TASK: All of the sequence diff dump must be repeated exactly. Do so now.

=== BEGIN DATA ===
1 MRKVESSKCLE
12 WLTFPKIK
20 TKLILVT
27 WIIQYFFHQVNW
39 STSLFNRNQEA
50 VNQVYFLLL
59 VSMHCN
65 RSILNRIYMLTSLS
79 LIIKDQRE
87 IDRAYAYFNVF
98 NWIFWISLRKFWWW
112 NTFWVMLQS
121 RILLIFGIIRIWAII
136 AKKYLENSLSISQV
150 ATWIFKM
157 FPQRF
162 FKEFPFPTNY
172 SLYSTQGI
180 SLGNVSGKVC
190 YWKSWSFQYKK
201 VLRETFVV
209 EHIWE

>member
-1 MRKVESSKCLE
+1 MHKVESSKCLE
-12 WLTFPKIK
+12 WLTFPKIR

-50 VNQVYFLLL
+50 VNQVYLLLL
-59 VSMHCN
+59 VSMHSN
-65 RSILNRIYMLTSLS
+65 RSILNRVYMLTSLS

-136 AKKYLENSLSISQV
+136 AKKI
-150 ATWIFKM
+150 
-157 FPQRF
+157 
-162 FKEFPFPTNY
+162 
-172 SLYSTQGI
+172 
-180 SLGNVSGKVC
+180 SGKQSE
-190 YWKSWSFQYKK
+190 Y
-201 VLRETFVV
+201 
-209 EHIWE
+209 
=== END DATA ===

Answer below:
1 MRKVESSKCLE
12 WLTFPKIK
20 TKLILVT
27 WIIQYFFHQVNW
39 STSLFNRNQEA
50 VNQVYFLLL
59 VSMHCN
65 RSILNRIYMLTSLS
79 LIIKDQRE
87 IDRAYAYFNVF
98 NWIFWISLRKFWWW
112 NTFWVMLQS
121 RILLIFGIIRIWAII
136 AKKYLENSLSISQV
150 ATWIFKM
157 FPQRF
162 FKEFPFPTNY
172 SLYSTQGI
180 SLGNVSGKVC
190 YWKSWSFQYKK
201 VLRETFVV
209 EHIWE

>member
-1 MRKVESSKCLE
+1 MHKVESSKCLE
-12 WLTFPKIK
+12 WLTFPKIR

-50 VNQVYFLLL
+50 VNQVYLLLL
-59 VSMHCN
+59 VSMHSN
-65 RSILNRIYMLTSLS
+65 RSILNRVYMLTSLS

-136 AKKYLENSLSISQV
+136 AKKI
-150 ATWIFKM
+150 
-157 FPQRF
+157 
-162 FKEFPFPTNY
+162 
-172 SLYSTQGI
+172 
-180 SLGNVSGKVC
+180 SGKQSE
-190 YWKSWSFQYKK
+190 Y
-201 VLRETFVV
+201 
-209 EHIWE
+209 